Chris Wilcox started on a national champion; Joe Smith was the consensus national player of the year on an ACC regular-season title-winner. Even Steve Francis, a ju-co transfer who played a single season at Maryland, was the best player on a No. 2 seed and, to that point, the first Terps team with legitimate title hopes since sometime in the Lefty days. Smith and even Francis have numbers hanging from the Comcast rafters for a reason: They weren’t four-year players, but there was a Joe Smith year, there was a Steve Francis year, in College Park. (And, again, Chris Wilcox started on a national champion.)

For whatever reason, this fanbase doesn’t have much experience sending relatively unremarkable college players into the NBA stratosphere. Maryland doesn’t have guys like Chris Bosh or Derrick Favors, top-5 picks out of Georgia Tech who went a combined 14-18 in ACC play. can go crazy when an announcer casually notes that Wilcox or Steve Blake went to Maryland because, well, for the Terps to even have a 10-year pro on a playoff team actually registers as a meaningful accomplishment here.

Alex Len? He had a less distinguished Terps career than Jordan Williams, who left after his sophomore season and then never got in shape because he thought the season would be cancelled. (And on that second-round contract, that was definitely a risk worth taking.) Based on his tally in all-ACC voting, Len was the 19th best player in the conference. Williams at least left as a first-teamer, on a similarly flawed team.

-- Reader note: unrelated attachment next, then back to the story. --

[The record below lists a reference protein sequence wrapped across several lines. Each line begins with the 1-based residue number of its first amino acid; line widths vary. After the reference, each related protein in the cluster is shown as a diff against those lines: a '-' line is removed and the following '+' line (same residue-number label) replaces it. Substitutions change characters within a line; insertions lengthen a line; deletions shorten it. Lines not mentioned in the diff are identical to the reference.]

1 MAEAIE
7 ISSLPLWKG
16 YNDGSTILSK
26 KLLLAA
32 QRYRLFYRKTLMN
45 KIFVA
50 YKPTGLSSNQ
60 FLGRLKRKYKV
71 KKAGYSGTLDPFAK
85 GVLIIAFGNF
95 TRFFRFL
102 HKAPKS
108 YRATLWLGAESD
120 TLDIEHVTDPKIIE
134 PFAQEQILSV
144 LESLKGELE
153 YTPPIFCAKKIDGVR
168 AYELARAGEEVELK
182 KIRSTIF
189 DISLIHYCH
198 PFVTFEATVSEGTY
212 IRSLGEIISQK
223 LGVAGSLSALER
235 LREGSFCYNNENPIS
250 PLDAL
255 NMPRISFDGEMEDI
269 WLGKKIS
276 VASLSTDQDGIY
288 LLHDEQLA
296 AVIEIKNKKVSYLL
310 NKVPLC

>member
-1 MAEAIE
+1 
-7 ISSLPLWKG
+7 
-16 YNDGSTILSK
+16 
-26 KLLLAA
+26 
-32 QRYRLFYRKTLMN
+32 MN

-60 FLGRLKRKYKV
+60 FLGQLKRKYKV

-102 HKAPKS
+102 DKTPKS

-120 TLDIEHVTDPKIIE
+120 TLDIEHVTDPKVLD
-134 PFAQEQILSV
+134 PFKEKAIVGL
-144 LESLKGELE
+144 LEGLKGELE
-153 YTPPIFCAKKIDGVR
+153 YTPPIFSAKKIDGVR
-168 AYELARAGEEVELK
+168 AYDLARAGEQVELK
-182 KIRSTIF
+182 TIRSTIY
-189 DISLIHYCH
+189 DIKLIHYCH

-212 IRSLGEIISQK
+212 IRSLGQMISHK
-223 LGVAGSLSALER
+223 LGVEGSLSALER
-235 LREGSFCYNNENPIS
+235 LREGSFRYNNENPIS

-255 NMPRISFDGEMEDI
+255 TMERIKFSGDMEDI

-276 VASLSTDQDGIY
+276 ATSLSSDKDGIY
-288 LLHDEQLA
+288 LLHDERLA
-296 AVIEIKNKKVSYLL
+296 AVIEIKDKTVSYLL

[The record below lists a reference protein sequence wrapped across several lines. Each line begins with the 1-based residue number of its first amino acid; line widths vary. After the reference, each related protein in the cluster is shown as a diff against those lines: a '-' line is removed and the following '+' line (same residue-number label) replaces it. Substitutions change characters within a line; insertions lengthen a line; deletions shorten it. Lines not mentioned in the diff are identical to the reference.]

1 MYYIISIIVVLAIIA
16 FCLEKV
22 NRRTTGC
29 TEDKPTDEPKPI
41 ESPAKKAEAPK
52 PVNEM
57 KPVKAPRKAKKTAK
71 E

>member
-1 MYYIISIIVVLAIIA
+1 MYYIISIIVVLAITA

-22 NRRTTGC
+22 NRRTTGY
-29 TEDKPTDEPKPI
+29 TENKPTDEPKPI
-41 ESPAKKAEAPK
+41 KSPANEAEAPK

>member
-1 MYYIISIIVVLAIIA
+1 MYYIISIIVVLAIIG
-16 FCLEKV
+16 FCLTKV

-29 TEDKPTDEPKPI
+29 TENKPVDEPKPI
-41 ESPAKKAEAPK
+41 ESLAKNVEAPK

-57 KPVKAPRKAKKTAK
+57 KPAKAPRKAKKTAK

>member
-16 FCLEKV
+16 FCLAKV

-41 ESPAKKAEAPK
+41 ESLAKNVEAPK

This isn’t entirely Len’s fault, of course. His lack of college success is partly an indictment of him, but more a casualty of terrible timing; if Len warps time and replaces Williams on the 2010 Terps, he’d have a share of an ACC title, too. Damn right he should go pro; everyone who can secure a first-round contract should go pro. He should’ve been getting paid, in a currency he can use, for two years now. Mark Turgeon said Len’s game is better suited for the NBA, and he’s probably right. Len’s inability to handle double teams should matter a little less when he isn’t on the floor with four 19-year-olds.